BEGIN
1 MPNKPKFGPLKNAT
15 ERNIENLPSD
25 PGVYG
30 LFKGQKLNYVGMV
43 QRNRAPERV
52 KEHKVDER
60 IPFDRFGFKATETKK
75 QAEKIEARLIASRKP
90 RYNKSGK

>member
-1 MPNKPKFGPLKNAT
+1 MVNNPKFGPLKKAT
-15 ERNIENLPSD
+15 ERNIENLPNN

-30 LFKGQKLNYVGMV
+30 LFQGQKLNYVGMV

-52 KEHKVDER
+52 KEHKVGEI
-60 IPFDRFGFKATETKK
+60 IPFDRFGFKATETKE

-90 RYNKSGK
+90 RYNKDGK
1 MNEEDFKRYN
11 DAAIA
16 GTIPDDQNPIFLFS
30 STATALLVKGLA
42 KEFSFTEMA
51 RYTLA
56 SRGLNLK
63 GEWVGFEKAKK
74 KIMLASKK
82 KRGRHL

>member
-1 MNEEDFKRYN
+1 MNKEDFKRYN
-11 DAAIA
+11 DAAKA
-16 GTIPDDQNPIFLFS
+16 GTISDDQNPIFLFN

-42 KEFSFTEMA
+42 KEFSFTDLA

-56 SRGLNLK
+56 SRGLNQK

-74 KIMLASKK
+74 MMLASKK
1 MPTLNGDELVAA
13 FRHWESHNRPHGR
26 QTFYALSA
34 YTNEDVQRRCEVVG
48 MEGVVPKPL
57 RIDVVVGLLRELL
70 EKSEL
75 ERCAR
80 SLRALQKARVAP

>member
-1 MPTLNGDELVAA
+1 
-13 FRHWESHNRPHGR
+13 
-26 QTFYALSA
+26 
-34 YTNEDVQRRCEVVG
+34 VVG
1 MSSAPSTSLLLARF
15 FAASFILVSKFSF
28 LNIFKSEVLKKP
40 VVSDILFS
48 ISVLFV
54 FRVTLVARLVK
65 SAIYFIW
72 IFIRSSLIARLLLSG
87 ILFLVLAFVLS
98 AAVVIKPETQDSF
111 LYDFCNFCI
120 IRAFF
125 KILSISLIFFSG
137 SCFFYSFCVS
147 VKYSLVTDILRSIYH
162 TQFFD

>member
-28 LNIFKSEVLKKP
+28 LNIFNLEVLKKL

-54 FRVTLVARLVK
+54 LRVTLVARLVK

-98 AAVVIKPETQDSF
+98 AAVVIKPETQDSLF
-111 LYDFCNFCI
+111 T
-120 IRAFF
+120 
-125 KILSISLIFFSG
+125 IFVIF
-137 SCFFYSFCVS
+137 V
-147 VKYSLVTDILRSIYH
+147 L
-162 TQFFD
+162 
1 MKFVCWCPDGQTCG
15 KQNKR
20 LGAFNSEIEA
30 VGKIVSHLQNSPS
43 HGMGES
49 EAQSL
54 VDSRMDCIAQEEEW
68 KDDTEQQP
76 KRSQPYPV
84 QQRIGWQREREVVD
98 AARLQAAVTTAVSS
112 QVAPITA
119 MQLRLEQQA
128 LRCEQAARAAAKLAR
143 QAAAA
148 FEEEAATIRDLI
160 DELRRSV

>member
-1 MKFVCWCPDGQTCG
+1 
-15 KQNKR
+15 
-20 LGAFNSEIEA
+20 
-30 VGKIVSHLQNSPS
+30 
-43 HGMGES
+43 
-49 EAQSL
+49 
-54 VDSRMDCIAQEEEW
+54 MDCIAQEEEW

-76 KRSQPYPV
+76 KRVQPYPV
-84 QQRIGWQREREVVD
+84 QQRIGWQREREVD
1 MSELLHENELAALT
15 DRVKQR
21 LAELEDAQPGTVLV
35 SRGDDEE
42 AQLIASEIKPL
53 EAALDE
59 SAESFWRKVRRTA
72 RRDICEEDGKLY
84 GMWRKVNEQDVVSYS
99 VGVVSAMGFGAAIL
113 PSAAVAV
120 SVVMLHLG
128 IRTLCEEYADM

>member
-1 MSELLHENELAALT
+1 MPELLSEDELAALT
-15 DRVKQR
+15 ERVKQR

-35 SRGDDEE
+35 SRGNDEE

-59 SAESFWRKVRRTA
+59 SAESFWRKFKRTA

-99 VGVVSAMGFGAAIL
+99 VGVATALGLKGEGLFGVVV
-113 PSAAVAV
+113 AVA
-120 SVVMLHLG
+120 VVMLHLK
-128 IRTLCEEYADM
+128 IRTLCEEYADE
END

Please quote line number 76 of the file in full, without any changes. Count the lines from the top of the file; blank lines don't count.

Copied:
125 KILSISLIFFSG